Hashim Rainey ’15
Many OUS Scholars are known for their exceptional work on projects, in classes, for research and within student groups. The epitome of the working college student, OUS scholars work with a passion in their heart and glowing resumes filled with various skills, assets, leadership and qualities from various places on and off campus. One such individual that OUS Scholars will find at events, in student groups, and at Case Library is Hashim Rainey, Class of 2015. Rainey is no exception to the busy schedules that OUS Scholars keep at Colgate University. However, as a senior, Rainey has managed to chisel the skill of juggling various responsibilities into a finished system of steps. Finding that balance is an ever-evolving process, and Rainey shares with OUS the steps to discovering that mindset while finding yourself on campus.
First, let’s get to know Hashim.
Hashim Osaze Rainey, Class of 2015, is from Atlanta, GA and is a philosophy major with an intended minor in English. He is currently a member of Brothers, a campus ambassador for Venture For America (VFA), and a recent member of the Pre-Law Society. He is often the man working behind the curtains of these student groups – doing the logistical, foundational work that is essential to any group and every event. Rainey is known to want things to go as smoothly as possible. This kind of individual is sought after by many groups, corporations and institutions in general. Knowing that, Rainey chooses involvement in those communities to which he feels he can offer his asset and implement his passions and beliefs as well. When asked how he is able to juggle it all these years at Colgate, he revealed a surprisingly simple system.
“I believe being involved on campus means being able to have any idea that pertains to Colgate as a whole, and being able to produce or fashion that idea in some way on campus. That idea can take any shape. It may big, small, personal, general etc.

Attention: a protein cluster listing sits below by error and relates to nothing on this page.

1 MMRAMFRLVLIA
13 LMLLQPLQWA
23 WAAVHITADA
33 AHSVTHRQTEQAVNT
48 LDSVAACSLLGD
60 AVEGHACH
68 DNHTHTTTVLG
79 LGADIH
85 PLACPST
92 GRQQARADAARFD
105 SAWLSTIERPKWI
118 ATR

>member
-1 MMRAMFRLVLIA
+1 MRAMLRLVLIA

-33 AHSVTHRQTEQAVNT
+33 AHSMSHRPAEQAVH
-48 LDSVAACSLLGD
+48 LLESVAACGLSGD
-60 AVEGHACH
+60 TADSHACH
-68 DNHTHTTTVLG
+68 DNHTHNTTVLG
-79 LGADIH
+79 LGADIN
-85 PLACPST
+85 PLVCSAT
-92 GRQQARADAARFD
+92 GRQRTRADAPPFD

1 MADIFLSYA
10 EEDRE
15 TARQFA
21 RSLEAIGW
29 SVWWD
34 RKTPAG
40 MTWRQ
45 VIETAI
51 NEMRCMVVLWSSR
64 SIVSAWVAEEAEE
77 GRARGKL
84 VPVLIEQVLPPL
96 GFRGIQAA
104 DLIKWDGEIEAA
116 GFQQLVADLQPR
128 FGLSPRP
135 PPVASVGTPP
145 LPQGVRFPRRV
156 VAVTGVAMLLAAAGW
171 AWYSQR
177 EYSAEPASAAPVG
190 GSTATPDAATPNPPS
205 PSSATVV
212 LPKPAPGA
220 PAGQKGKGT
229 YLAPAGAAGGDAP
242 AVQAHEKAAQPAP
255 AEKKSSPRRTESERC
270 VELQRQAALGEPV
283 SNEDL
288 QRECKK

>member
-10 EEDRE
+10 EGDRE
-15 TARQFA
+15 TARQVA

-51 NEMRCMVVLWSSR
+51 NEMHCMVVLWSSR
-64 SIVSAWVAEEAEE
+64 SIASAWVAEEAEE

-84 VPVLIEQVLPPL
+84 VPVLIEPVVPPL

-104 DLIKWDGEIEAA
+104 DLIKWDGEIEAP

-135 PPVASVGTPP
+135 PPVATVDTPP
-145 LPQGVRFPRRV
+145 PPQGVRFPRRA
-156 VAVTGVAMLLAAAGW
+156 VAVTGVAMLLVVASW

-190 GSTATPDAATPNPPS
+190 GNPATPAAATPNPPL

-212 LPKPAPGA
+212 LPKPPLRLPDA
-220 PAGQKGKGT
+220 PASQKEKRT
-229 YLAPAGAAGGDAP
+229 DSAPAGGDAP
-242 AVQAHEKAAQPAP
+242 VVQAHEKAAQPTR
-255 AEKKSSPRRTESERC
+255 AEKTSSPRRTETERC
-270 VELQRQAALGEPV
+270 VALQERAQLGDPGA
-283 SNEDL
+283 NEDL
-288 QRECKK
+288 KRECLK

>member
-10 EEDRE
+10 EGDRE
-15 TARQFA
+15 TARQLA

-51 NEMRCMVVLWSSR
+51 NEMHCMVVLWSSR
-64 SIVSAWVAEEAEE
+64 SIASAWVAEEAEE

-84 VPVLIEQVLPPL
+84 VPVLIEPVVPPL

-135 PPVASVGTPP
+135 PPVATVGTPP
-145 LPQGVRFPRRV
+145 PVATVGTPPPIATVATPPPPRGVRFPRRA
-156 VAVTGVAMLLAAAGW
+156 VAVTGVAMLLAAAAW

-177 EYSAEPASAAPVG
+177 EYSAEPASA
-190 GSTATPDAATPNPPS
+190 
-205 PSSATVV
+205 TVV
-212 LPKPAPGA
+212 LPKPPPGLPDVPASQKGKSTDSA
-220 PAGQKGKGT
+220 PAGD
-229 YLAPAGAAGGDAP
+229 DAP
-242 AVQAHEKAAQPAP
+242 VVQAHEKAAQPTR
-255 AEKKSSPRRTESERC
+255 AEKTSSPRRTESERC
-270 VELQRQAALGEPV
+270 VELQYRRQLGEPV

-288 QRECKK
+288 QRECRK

I don’t look at my life inside/outside of Colgate and being involved on campus as two separate entities. What I do at Colgate is forever in the four years of me being here. My personal struggles are dealing with overload. I tend to try to take on so many tasks that I can overwhelm myself and thus I either sacrifice quality or I sacrifice my own personal well-being. I overcome these by admitting that I need help and go out and seek great counsel from a mentor, professor, or one of my wise friends. Once those tasks are completed, and done well, do I feel fulfilled about being involved on campus the most. A lot of the times less is more. It is about finding the few things you can do and doing them well.
As an OUS scholar, I try to get involved as much as I can because I understand that Colgate has a predominant viewpoint on the way society works and that, in turn, is projected on to certain individuals, such as OUS scholars. To better the Colgate community, it is important to teach and educate those of a viewpoint what they may have missed throughout the course of their life. It would be selfish of me not to spread my knowledge, my experiences – all of which compose of that viewpoint. Also involvement on campus is an amazing opportunity for myself to learn and continue to add to, renovate, and adjust my viewpoint. I see me being involved as an overall good source of knowledge for myself and the Colgate community at large.
Being involved on campus has helped me understand the very different mindsets of people as a whole. I see that being involved has also granted me a lot of social mobility that I would not have necessarily gathered just by staying to myself on this campus. I know that this school is small and everyone can truly make a difference to it one way or another. There are so many opportunities to do well at Colgate. All that is required is the will from your mind to go out and accomplish these grand opportunities. With these opportunities can you also see what you personally want to do in life after college. I personally believe that Colgate is for self-discovery. Since the nature of this university is of Liberal Arts, no true major will guarantee you a set career path after Colgate. Major does not equal job. What will help you in your career path is trying a variety of different things at Colgate and finding out what naturally seems fun and meaningful to you. Then you take those skills out into job market and find out, which career matches those particular skills you picked up on by being involved at Colgate.
Lastly as a piece of advice, specifically first years: “Do not get distracted with what you want to be when you leave Colgate. Be involved with your Colgate community because this place is temporary; you will not get these years back. Try and broaden your range of education so you can see what you are able to seriously accomplish as a career.”